Not caring to disturb the comfort of the animals, I sat for an hour and smoked a pipe…
listening to the creaks and groans of the house, devising explanations for their presence, admiring the artful curves of the lilies in the molding, and feeling at once soothed and unnerved.
Then I rose, checked to see if my clammy boots had begun to dry before the waning flames, and at last succeeded in coaxing the spaniel to feast on the remains of my supper.
As I kneeled before the hearth, tapping the ashes from my pipe onto the embers, the spry old tom reclined in my chair, his green eyes illuminated by the candelabra, regarding the ravenous pup with an expression of fond disdain.
Once Emma lapped the last morsel from the plate, I patted her head, snuffed each constituent of the candelabra, seized a solitary candlestick, and the furred pair and I retired to the bedchamber, where I locked the door and prepared for sleep.
When at last I parted the curtains of the canopy bed, Emma leapt onto the platform and all but crushed the Admiral, who, simultaneously jumping abed, hissed indignantly, but would not be thwarted in his own pursuit of comfort and rest.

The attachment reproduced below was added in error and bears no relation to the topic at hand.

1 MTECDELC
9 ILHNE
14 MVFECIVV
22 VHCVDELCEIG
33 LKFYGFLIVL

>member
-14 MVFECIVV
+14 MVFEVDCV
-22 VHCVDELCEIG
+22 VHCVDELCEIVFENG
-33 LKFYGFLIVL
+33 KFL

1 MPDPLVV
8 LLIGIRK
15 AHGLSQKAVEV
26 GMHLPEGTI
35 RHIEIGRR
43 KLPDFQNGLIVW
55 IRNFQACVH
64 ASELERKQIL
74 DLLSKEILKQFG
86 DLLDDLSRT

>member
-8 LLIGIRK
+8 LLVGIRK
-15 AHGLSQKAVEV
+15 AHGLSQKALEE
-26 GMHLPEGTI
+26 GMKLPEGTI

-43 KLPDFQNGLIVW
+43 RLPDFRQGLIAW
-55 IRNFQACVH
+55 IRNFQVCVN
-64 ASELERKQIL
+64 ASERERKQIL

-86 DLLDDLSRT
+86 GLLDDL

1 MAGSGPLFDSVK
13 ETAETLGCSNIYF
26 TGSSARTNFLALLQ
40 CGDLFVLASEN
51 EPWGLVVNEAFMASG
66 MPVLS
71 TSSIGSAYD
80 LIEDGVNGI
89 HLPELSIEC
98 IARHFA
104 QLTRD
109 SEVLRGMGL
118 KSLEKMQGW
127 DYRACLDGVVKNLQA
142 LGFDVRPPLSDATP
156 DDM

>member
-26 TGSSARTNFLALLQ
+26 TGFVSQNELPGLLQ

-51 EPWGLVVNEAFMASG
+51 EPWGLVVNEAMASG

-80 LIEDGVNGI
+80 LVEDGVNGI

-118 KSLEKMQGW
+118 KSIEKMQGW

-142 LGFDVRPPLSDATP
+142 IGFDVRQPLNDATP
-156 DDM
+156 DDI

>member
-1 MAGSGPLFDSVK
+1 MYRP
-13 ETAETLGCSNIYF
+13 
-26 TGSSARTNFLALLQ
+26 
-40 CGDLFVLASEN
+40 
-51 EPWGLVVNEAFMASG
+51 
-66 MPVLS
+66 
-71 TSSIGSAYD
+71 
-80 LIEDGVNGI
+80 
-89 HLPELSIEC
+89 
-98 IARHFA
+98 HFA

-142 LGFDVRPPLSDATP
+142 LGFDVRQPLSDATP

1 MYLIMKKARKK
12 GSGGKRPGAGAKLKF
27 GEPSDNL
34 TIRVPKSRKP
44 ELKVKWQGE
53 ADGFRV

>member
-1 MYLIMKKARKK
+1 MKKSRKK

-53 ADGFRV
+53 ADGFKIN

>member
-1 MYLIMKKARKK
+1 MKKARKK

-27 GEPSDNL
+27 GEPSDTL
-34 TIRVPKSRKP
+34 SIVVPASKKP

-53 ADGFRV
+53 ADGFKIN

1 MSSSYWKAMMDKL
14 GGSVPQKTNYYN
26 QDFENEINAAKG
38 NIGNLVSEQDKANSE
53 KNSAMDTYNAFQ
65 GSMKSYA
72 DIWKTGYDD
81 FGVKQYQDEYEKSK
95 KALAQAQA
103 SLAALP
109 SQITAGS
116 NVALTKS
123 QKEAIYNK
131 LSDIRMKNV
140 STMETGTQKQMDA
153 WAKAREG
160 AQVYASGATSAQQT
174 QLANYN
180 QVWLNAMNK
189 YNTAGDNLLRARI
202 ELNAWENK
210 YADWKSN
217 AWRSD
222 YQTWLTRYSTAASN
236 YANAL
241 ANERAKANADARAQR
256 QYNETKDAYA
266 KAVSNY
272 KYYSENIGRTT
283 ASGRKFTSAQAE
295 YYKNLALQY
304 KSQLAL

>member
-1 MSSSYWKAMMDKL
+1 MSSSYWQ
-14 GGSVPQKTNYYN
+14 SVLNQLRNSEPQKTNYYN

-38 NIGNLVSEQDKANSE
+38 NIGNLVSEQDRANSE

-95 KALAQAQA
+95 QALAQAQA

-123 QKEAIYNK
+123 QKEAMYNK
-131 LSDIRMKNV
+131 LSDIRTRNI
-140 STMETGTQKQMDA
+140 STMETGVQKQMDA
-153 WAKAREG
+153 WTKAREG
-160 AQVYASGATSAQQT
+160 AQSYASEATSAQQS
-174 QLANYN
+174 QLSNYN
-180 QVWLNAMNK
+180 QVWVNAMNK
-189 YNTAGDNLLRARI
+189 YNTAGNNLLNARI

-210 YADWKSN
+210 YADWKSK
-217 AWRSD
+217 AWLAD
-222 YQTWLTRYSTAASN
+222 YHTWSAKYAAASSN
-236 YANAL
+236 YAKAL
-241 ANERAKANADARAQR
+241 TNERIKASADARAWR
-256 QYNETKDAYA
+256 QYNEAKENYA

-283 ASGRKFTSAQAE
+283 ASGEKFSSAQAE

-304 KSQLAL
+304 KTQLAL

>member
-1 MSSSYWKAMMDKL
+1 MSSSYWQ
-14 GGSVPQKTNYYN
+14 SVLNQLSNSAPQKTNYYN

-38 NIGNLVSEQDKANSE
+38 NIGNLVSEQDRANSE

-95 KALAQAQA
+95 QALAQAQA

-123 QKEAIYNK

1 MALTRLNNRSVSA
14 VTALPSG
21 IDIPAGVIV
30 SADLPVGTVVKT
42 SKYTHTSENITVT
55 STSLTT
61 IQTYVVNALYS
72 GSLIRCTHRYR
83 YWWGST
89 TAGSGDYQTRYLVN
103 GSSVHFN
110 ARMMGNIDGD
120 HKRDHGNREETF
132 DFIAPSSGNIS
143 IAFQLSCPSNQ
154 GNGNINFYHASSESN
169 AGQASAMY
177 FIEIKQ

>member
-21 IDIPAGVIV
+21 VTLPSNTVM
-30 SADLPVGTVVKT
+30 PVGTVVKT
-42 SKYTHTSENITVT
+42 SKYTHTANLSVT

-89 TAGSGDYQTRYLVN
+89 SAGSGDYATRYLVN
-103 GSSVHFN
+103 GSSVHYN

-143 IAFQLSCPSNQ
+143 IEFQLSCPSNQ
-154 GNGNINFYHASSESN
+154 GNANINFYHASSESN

The long day’s events had exhausted me, and I fell asleep before closing the curtains or snuffing the candle.
I woke some time later — the candle had burned down perhaps an inch — aware of the need to blow out the light, and faintly put off by a sense of something strange.
It was the precognitive sensation that made the sight such a shock.
That what I had felt before I opened my eyes was actually there, that it was real, that it was visible, was what made me drop the candle to the floor.
In the moment before that breathless blunder, there was a woman at my bedside.
As I held the flame in her direction, she passed toward the window.
She was dressed head to heel in white, in a large sunhat and a wide-skirted dress, as if for a summer excursion out of doors.
She glided toward the window in the instant before the candle fell.
When I succeeded in relighting the flame, she was gone.